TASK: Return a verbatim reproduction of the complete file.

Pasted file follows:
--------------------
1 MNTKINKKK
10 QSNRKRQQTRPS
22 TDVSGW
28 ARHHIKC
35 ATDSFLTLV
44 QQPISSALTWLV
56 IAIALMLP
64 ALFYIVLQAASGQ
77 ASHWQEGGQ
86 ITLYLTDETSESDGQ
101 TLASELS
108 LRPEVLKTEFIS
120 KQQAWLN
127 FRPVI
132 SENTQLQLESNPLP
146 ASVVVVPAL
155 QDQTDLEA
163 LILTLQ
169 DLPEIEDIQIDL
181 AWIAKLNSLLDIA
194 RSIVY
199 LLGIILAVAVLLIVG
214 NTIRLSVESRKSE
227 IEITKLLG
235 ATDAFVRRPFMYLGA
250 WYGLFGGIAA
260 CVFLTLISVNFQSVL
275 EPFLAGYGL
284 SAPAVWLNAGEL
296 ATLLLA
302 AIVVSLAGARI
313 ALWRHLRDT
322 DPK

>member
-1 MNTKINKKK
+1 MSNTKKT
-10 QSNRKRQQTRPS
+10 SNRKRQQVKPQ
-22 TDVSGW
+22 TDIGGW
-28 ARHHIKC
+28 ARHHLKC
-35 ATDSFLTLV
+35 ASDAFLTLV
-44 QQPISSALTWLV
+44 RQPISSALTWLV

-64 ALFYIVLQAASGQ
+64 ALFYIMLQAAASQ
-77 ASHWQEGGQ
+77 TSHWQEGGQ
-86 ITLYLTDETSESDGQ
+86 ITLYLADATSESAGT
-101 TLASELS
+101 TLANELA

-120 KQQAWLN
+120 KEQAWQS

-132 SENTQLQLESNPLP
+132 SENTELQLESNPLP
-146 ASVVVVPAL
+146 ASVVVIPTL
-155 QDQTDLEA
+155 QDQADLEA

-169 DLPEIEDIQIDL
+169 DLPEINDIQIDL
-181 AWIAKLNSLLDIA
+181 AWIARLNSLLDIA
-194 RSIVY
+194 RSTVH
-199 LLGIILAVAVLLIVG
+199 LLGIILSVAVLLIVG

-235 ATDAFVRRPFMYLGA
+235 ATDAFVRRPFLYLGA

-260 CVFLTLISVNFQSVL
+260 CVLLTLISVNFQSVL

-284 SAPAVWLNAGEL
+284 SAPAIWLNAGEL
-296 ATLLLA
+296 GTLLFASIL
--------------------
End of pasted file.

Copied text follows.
1 MNTKINKKK
10 QSNRKRQQTRPS
22 TDVSGW
28 ARHHIKC
35 ATDSFLTLV
44 QQPISSALTWLV
56 IAIALMLP
64 ALFYIVLQAASGQ
77 ASHWQEGGQ
86 ITLYLTDETSESDGQ
101 TLASELS
108 LRPEVLKTEFIS
120 KQQAWLN
127 FRPVI
132 SENTQLQLESNPLP
146 ASVVVVPAL
155 QDQTDLEA
163 LILTLQ
169 DLPEIEDIQIDL
181 AWIAKLNSLLDIA
194 RSIVY
199 LLGIILAVAVLLIVG
214 NTIRLSVESRKSE
227 IEITKLLG
235 ATDAFVRRPFMYLGA
250 WYGLFGGIAA
260 CVFLTLISVNFQSVL
275 EPFLAGYGL
284 SAPAVWLNAGEL
296 ATLLLA
302 AIVVSLAGARI
313 ALWRHLRDT
322 DPK

>member
-1 MNTKINKKK
+1 MSNTKKT
-10 QSNRKRQQTRPS
+10 SNRKRQQVKPQ
-22 TDVSGW
+22 TDIGGW
-28 ARHHIKC
+28 ARHHLKC
-35 ATDSFLTLV
+35 ASDAFLTLV
-44 QQPISSALTWLV
+44 RQPISSALTWLV

-64 ALFYIVLQAASGQ
+64 ALFYIMLQAAASQ
-77 ASHWQEGGQ
+77 TSHWQEGGQ
-86 ITLYLTDETSESDGQ
+86 ITLYLADATSESAGT
-101 TLASELS
+101 TLANELA

-120 KQQAWLN
+120 KEQAWQS

-132 SENTQLQLESNPLP
+132 SENTELQLESNPLP
-146 ASVVVVPAL
+146 ASVVVIPTL
-155 QDQTDLEA
+155 QDQADLEA

-169 DLPEIEDIQIDL
+169 DLPEINDIQIDL
-181 AWIAKLNSLLDIA
+181 AWIARLNSLLDIA
-194 RSIVY
+194 RSTVH
-199 LLGIILAVAVLLIVG
+199 LLGIILSVAVLLIVG

-235 ATDAFVRRPFMYLGA
+235 ATDAFVRRPFLYLGA

-260 CVFLTLISVNFQSVL
+260 CVLLTLISVNFQSVL

-284 SAPAVWLNAGEL
+284 SAPAIWLNAGEL
-296 ATLLLA
+296 GTLLFASIL